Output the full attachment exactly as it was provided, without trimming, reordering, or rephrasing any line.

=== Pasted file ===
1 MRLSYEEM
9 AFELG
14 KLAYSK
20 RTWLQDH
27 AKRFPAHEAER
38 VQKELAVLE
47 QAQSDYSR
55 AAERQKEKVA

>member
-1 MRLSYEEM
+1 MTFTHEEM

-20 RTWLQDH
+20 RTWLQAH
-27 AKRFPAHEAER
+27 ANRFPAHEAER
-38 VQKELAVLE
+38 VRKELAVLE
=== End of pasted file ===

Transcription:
1 MRLSYEEM
9 AFELG
14 KLAYSK
20 RTWLQDH
27 AKRFPAHEAER
38 VQKELAVLE
47 QAQSDYSR
55 AAERQKEKVA

>member
-1 MRLSYEEM
+1 MTFTHEEM

-20 RTWLQDH
+20 RTWLQAH
-27 AKRFPAHEAER
+27 ANRFPAHEAER
-38 VQKELAVLE
+38 VRKELAVLE